I go to a lot of meetings. Most of them aren't my idea, but I go to them anyway. In my working life I'd estimate I've sat through about 2,000 hours of corporate tete-a-tetes. That's basically an entire year of all-day meetings. If the thought of that doesn't make your skin crawl, you're either very young or the asshole who schedules them.
Like everyone else, I try and find ways to make the time pass a little faster. I started off doodling until I could sketch out an invisible cube with the best of them. Next, I tried holding my breath. That ended when I more-or-less blacked out at a conference table after setting a personal best*. No one noticed.
I tried everything to entertain myself. I imagined myself and my co-workers as wild animals having a business meeting. I would make myself little mental dares that I never actually did. If I took this empty soda bottle under the table and peed in it, would anyone notice?
Regardless of what I tried, the tedium eventually began to wear me down. To borrow a phrase from a better writer, I felt thin, stretched, like butter scraped over too much bread. I wasn't unhappy with my job, but I also wasn't thrilled with the idea of thirty more years of this.
Then the journal happened. Initially, it was just another time-occupying activity for the endless parade of sit-downs. To the casual observer, I figured it would just look like I was a diligent note-taker. Initially my efforts were sporadic, once or twice a week at most. Although I felt like a twelve-year-old girl, I took to it surprisingly quickly. The frequency of my entries increased as did their scope: daily recounting of events and my inner thoughts were soon supplemented by actual ideas, future plans, hopes, dreams. Ironically, writing about the miscellany of my life rejuvenated my interest in science. Work - or at least the meetings - got better.
This all happened several years ago. Gradually, it dawned on me that I enjoyed writing enough to maybe make a career of it. Not as a scientific- or technical writer, but as a novelist or storyteller.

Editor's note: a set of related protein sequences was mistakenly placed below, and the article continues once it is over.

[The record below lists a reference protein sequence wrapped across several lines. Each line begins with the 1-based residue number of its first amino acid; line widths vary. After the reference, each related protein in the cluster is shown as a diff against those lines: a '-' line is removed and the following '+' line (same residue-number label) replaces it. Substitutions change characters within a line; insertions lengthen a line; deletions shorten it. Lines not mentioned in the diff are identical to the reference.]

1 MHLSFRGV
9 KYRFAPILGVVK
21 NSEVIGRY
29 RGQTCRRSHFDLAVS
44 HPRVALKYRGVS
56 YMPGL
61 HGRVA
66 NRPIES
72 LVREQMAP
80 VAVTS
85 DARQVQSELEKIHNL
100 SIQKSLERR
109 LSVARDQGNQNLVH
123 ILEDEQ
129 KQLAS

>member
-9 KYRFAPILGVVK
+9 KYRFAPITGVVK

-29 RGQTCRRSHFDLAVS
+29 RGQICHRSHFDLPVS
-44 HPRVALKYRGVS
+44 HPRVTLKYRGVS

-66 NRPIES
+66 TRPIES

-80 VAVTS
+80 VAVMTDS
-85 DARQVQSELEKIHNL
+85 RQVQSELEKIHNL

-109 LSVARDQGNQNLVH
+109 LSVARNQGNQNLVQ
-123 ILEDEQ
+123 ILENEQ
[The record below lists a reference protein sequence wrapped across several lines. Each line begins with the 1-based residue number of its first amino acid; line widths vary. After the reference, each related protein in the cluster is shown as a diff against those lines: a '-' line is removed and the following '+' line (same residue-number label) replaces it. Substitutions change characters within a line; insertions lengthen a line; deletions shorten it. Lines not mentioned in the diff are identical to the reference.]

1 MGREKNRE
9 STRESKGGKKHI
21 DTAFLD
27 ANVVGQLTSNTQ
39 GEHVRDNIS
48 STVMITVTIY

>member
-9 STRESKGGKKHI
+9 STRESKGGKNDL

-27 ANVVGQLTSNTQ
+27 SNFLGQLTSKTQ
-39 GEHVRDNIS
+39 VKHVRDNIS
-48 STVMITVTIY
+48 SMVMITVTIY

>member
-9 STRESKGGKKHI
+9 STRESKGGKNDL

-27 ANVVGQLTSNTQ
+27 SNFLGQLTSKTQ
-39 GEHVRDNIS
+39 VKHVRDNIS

It was a far-fetched notion, I'll admit, but the nascent idea stubbornly resisted quashing and wore me down until I found myself asking, "What if?"
Realistically, though, there were two things holding me back:
(1) I needed to have confidence that I have the ability to write something people want to read. Writing isn't exactly new to me. I've written scads of scientific articles, pieces of patents, lab notebooks and the like. I've even published a book and a few articles of the non-scientific variety. However, I've never published a novel and feel I need some work honing my voice as a storyteller.
(2) Financial and career risk. I have an advanced degree in biomedical science and I've spent decades cramming a very specific set of skills into my brain. Currently I make a very comfortable living as a scientist in a pharmaceutical company. It's doubtful I'll ever do better financially than I do right now. That said, this is the smaller of my two concerns. When this idea took hold, I made some changes in my life that - I hope - will allow me to pursue this. I'll get into these later, but for now, let's just say that the fear of losing out may not be an insurmountable obstacle.
What finally happened was the realization that I didn't need to make the grand gesture of quitting my job and moving to a cabin in the woods. Writing can be done anywhere in any form. The important thing is to Just Do It (TM).
And that's where this comes in. Of Mice and Molecules is my foray into the rarely-used right hemisphere of my brain. It's an exploration of whether or not I have the capability and/or determination make it as a storyteller, whatever form that takes. Finally, it's a documentation of the process for anyone else who has a 9-to-5 but is still passionate about chasing a dream.
*Two minutes, thirty-six seconds.
Noah's Inner Monologue
Scribblings of a man who can barely operate an idiotproof website.